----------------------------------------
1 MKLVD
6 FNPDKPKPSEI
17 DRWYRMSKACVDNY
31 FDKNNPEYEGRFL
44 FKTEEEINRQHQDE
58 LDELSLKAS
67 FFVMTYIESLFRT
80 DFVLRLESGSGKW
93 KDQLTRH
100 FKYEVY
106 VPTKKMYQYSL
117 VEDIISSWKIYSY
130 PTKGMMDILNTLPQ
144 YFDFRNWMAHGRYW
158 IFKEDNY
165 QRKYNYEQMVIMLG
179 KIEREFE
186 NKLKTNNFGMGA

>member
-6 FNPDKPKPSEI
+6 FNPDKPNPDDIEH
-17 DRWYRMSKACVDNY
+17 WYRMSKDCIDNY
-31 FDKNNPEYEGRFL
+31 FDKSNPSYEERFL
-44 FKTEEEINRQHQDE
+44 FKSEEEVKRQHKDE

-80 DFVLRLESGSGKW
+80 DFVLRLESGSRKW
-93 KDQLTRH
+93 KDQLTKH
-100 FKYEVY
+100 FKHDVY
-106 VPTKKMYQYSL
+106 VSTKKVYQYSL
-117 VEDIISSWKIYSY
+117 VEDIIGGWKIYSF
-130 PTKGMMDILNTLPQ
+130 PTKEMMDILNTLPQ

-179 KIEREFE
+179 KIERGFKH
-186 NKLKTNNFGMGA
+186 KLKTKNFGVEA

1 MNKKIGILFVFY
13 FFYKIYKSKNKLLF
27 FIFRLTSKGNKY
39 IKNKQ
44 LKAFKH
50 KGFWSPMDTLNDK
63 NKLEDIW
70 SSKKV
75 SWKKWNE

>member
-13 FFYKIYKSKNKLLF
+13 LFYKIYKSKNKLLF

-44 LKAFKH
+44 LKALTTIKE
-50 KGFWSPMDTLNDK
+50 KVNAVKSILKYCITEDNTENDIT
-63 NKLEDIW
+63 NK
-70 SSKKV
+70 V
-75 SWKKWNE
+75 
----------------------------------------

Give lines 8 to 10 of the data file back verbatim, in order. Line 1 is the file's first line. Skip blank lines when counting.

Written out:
80 DFVLRLESGSGKW
93 KDQLTRH
100 FKYEVY